This is the third installment of a series of interviews I am conducting with academic philosophers about their religious practices (see here and here for previous installments). In this series of interviews, I ask philosophers about their religious practices and the influence on their philosophical work. I have interviewed (and am in the course of interviewing) agnostics, theists and atheists, hopefuls and skeptics. The contributors are in various stages of their career, tenured and untenured. Interviews were conducted through e-mail and responses are not edited, except for some occasional shortenings (indicated by ellipses)
The third interview is with H.E. Baber, who is a full professor at the University of San Diego.
Could you briefly say something about your current academic position, and say something about your current religious affiliation/self-identification. Please feel free to say something about your religious upbringing or history, or anything else that might be relevant to your current religious affiliation.
The religious affiliation of my university approaches the merely nominal and the overwhelming majority of faculty, like academics everywhere, are atheists. I myself am Episcopalian, though I am not currently a churchgoer.
I was brought up to believe that while religion might be understandable in the elderly facing death and in working class people who had been ‘conditioned’, it was not something that any normal, educated person would take seriously and moreover that an interest in religion was perverse, morbid and ‘sick’.
I was interested in religion—and in everything I thought of as ‘spooky’: ghost stores, magic, myth, superstition and anything to do with the supernatural. I read everything I could on mysticism (and used recreational drugs) looking for intense experience—in particular, the sort of experience I later described to myself as ‘metaphysical thrills’. I loved church buildings and church music, and was fascinated by ceremonies and by theology.
But I didn’t feel I was entitled to do theology, sing church music or visit church buildings unless I joined a church. And it wasn’t clear to me, that joining was possible or, if it was, how to do it. I had initially assumed that the only way to get into a religion was by being born into it or marrying into it.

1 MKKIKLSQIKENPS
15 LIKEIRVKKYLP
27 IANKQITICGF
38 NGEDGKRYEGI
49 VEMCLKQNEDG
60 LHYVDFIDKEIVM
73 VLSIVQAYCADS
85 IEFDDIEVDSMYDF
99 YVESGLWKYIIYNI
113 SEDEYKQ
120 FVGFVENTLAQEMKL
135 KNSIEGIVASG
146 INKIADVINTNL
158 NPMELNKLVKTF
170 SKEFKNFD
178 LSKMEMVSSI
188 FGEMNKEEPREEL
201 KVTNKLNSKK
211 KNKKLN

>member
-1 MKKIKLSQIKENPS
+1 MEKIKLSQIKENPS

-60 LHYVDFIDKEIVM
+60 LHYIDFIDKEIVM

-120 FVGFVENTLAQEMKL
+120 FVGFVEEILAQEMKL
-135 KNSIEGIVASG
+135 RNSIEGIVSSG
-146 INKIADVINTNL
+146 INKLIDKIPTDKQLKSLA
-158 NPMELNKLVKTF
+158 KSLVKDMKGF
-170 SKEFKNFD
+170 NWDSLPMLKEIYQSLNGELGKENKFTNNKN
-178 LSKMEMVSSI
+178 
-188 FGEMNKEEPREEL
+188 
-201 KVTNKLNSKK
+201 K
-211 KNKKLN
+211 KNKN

Insiders don’t appreciate how remote churches are to outsiders or how difficult it is to get in. Churches don’t signal that they’re semi-public places, like supermarkets or movie theaters, where anyone can go no questions asked. As an outsider, I was too shy to visit any church—afraid that it would be going into a private space where I didn’t belong, afraid I’d be noticed as an intruder, or asked embarrassing questions. There was no easy way of applying to join a church. When I joined the Episcopal Church as an undergraduate I didn’t know any churchgoers: religion simply wasn’t done among people I knew. It took me months after deciding to join to get up the nerve to call the local church and ask to see a priest. I wondered why churches couldn’t make things easier—why, e.g. they didn’t put ads in the college newspaper or leave flyers with forms one could fill out to request information or apply for membership.
Even now I don’t know many religious believers. My colleagues are more or less accepting of my religious connection. The SCP has made a terrific difference within the profession in supporting Christian academics and work in philosophy of religion and philosophical theology! People I’ve met socially outside—on the ground and on the internet—are baffled when they discover I am religiously affiliated. One Facebook acquaintance, a New York radio journalist now unfriended, asked me whether I ‘believed in evolution’ when it came out that I was Episcopalian.
Somewhere, I understand, there are places where religion is part of the world taken for granted and atheists are regarded with suspicion. I have never lived there.
Can you tell me why you started to go to church? What aspects of worship in a church appealed to you in particular? You mention “metaphysical thrills”, I’d like to hear something more about that too.